Roger Federer is left looking over his shoulder after Rafael Nadal took an astounding twelfth French Open title on Sunday at Roland Garros.
The Spaniard closed to within two Grand Slam victories of the 37-year-old Swiss when he saw off the game challenge of Dominic Thiem 6-3, 5-7, 6-1, 6-1 in three hours and one minute of ferocious combat at Roland Garros.
At 33 Nadal now has 18 Majors to Federer’s 20, and his most reliable supply of these precious commodities shows no sign of slowing up.
The king of Court Philippe-Chatrier was at his most unforgiving, bar one slip late in the second set when Thiem had the impudence to make it less than a cakewalk.
The Austrian deserves great credit for his efforts this fortnight, and can at least say that this was an improvement on last year’s final, when he managed only nine games.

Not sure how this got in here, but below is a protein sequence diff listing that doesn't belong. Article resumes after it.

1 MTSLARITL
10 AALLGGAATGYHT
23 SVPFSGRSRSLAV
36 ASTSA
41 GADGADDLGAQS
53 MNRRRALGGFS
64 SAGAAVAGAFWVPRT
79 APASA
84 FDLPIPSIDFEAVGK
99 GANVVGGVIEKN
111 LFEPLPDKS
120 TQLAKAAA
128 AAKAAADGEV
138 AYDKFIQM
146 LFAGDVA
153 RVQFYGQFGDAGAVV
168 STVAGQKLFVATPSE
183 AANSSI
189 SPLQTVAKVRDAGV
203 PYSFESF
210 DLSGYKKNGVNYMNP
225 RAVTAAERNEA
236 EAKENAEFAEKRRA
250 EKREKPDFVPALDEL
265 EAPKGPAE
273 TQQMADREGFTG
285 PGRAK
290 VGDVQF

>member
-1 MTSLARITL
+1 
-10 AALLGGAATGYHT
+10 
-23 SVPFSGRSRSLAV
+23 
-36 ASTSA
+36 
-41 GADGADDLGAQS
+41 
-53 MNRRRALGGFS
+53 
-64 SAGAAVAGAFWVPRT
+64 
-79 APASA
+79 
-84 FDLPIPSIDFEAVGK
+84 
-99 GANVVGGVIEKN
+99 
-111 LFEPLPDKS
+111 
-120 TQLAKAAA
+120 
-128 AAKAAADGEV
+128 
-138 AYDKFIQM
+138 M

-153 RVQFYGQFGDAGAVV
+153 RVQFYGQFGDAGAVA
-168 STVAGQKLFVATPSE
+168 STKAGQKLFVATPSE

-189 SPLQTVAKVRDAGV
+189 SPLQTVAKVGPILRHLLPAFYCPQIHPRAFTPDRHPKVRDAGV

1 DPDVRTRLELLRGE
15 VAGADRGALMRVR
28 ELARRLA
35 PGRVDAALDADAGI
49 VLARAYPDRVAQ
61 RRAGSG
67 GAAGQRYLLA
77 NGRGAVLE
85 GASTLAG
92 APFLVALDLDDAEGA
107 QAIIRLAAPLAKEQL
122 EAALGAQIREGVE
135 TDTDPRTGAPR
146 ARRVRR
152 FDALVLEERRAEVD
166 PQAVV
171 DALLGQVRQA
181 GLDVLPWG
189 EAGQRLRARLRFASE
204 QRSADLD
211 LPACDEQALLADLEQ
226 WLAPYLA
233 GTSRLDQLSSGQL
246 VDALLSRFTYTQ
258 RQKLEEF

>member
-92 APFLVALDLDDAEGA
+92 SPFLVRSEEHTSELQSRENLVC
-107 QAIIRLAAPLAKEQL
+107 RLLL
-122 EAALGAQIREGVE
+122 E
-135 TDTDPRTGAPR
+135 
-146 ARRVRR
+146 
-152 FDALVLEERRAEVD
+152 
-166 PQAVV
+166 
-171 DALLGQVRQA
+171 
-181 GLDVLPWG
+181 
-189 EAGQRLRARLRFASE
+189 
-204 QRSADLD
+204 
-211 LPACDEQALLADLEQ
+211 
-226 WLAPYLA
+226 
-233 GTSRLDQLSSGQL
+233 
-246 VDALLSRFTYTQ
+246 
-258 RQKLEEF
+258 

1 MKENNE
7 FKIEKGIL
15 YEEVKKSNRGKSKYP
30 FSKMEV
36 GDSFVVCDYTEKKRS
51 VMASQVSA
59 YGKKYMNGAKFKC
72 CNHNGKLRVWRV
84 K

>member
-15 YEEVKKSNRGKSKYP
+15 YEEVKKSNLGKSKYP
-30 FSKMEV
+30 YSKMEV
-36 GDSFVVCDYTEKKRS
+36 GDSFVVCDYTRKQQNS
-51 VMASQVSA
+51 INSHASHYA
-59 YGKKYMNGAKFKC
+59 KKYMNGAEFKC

But Nadal remains peerless, and the memory of some wobbly performances early in the clay court season, such as losing in the semi-finals of his Monte Carlo citadel, seems a long time ago.
Nadal said: ‘Congrats to Dominic, I feel sorry because he deserves it, I really hope he wins in future. He has unbelievable intensity and passion for this sport. I want to encourage him.
‘It’s an unbelievable moment for me, I can’t explain it. For me it was a dream to play the first time in 2005.
‘I never thought back then that in 2019 I would still be here so it’s very special for me.’
MEN’S GRAND SLAM SINGLES TITLES
20 – Roger Federer
18 – Rafael Nadal
15 – Novak Djokovic
14 – Pete Sampras
12 – Roy Emerson
11 – Bjorn Borg
It is hard to believe that any tennis match has begun with the brutal intensity of this one, both players hitting the daylights out of the ball for the first seven games that took 44 minutes to complete.
Thiem was showing no ill effects of his drawn out semi-final against Novak Djokovic, at least until the eighth game when his level discernibly went down for a couple of games, the kind of thing that is simply fatal on this court above any other.
Shortening the points in the second set, the Austrian quickly recovered, and the exchanges soon had rival parts of the crowd chanting the names of the two players.
To his credit he kept fighting but was powerless to resist after he got broken for a second time, and Nadal fell to the clay on his back when the last blow was inflicted.